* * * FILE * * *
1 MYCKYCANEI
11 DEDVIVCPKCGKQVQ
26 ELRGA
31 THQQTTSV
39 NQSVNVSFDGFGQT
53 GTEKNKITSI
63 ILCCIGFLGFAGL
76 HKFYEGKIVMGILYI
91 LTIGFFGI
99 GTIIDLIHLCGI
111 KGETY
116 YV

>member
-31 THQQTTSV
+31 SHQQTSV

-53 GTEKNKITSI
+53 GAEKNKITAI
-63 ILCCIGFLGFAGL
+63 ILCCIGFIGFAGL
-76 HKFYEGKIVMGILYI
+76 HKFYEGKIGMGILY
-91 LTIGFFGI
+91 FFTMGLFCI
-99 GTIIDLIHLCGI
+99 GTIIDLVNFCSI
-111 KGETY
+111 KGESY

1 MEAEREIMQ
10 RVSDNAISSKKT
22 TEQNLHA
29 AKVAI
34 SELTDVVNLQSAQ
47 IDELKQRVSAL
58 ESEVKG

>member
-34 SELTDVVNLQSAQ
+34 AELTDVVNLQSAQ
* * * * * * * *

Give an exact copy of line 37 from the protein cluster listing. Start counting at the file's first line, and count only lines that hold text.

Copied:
+34 AELTDVVNLQSAQ